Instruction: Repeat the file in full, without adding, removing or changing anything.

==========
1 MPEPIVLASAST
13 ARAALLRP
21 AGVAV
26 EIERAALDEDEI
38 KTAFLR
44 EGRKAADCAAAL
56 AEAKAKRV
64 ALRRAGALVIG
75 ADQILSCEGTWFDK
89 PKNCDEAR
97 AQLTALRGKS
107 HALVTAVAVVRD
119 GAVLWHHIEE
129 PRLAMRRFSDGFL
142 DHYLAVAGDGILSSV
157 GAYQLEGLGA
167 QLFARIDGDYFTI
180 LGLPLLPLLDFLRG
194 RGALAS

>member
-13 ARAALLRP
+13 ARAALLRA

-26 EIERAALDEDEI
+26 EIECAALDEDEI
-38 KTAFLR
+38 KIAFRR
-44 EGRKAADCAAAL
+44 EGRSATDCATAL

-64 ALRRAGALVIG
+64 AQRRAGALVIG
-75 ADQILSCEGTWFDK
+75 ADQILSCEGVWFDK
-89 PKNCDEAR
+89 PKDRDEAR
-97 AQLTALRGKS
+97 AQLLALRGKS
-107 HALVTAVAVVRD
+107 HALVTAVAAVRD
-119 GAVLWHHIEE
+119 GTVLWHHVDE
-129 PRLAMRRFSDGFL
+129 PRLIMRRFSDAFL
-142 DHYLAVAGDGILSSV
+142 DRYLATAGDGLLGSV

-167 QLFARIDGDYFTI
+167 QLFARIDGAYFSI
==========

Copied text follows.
1 MPEPIVLASAST
13 ARAALLRP
21 AGVAV
26 EIERAALDEDEI
38 KTAFLR
44 EGRKAADCAAAL
56 AEAKAKRV
64 ALRRAGALVIG
75 ADQILSCEGTWFDK
89 PKNCDEAR
97 AQLTALRGKS
107 HALVTAVAVVRD
119 GAVLWHHIEE
129 PRLAMRRFSDGFL
142 DHYLAVAGDGILSSV
157 GAYQLEGLGA
167 QLFARIDGDYFTI
180 LGLPLLPLLDFLRG
194 RGALAS

>member
-13 ARAALLRP
+13 ARAALLRA

-26 EIERAALDEDEI
+26 EIECAALDEDEI
-38 KTAFLR
+38 KIAFRR
-44 EGRKAADCAAAL
+44 EGRSATDCATAL

-64 ALRRAGALVIG
+64 AQRRAGALVIG
-75 ADQILSCEGTWFDK
+75 ADQILSCEGVWFDK
-89 PKNCDEAR
+89 PKDRDEAR
-97 AQLTALRGKS
+97 AQLLALRGKS
-107 HALVTAVAVVRD
+107 HALVTAVAAVRD
-119 GAVLWHHIEE
+119 GTVLWHHVDE
-129 PRLAMRRFSDGFL
+129 PRLIMRRFSDAFL
-142 DHYLAVAGDGILSSV
+142 DRYLATAGDGLLGSV

-167 QLFARIDGDYFTI
+167 QLFARIDGAYFSI